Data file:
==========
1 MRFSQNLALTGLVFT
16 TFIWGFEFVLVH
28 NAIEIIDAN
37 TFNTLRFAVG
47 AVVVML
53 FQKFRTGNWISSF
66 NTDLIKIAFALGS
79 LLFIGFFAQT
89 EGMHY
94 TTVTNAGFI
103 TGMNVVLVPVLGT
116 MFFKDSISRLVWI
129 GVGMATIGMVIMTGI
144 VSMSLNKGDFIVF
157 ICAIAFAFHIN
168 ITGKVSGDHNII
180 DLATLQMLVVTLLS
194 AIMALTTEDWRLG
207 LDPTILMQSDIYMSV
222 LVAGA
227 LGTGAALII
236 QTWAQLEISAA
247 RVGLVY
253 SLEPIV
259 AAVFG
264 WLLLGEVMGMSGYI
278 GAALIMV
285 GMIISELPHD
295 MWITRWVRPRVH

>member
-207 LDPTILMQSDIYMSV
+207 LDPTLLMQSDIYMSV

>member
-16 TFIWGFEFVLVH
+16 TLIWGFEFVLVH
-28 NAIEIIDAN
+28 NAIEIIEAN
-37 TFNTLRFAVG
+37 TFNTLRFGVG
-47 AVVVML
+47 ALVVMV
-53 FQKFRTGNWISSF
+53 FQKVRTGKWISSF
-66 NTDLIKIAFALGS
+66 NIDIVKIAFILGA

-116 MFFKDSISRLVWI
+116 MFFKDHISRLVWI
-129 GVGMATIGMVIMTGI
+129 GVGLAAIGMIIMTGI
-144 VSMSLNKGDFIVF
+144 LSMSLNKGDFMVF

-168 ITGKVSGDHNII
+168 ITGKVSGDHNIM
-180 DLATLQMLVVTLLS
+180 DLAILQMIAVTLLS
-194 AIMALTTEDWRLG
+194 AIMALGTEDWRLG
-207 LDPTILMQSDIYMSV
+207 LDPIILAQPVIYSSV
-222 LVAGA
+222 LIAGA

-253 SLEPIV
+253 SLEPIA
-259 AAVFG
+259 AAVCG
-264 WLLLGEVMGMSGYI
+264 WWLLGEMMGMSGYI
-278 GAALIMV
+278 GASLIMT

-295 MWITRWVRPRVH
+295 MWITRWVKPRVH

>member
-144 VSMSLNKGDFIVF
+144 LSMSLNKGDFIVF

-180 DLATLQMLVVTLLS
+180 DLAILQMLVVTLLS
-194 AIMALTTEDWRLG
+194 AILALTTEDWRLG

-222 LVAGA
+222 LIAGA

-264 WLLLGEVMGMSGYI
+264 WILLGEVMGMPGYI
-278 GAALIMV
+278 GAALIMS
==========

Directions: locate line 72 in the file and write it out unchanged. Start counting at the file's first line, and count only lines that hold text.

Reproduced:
>member